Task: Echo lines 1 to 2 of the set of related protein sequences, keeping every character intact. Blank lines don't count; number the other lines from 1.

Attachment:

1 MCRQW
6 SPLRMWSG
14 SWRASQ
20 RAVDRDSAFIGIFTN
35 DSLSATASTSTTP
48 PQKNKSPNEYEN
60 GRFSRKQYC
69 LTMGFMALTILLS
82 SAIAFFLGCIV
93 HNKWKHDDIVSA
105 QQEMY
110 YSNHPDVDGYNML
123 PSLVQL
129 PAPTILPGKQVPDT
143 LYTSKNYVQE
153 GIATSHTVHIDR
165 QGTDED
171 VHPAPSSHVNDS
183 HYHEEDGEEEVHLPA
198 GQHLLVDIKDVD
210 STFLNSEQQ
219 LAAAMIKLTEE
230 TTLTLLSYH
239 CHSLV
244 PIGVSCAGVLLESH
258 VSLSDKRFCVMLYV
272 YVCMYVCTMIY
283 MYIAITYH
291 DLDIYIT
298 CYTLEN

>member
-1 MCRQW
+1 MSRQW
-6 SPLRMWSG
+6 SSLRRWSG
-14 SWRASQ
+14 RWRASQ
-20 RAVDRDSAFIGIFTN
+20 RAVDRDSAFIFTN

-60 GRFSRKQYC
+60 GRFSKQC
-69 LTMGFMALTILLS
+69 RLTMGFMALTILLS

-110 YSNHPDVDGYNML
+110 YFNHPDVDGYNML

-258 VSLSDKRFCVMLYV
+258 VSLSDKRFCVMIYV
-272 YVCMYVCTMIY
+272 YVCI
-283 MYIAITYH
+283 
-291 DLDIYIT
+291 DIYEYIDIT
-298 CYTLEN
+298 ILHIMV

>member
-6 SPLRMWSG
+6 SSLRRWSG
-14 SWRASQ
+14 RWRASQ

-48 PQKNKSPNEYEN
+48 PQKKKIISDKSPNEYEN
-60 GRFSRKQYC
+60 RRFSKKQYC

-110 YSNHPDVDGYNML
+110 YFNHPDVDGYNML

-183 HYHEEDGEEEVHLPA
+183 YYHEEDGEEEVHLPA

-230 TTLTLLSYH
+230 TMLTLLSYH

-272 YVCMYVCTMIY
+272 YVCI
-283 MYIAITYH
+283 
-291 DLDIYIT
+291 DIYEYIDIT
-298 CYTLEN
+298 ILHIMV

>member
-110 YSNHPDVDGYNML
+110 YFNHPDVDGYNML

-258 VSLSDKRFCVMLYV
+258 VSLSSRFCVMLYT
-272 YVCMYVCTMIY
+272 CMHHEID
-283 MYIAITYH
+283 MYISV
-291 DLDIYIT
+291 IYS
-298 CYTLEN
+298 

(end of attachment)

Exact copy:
1 MCRQW
6 SPLRMWSG